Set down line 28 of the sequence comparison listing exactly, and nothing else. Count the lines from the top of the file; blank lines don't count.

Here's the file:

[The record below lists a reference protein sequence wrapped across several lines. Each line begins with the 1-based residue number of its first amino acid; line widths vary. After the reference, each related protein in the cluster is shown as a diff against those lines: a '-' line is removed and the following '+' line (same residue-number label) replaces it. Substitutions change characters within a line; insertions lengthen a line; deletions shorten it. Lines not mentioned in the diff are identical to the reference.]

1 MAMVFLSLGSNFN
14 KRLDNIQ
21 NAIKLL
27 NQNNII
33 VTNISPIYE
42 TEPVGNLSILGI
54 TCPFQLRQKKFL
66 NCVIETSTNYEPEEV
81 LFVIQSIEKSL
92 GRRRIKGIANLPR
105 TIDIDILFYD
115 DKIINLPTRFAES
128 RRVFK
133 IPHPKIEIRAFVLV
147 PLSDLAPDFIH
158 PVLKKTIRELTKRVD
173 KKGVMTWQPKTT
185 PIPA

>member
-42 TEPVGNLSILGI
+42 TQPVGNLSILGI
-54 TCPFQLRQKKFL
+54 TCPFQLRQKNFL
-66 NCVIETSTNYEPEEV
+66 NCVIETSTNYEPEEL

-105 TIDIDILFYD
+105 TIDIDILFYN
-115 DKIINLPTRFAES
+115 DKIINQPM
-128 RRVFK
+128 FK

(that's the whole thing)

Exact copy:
+105 TIDIDILFYN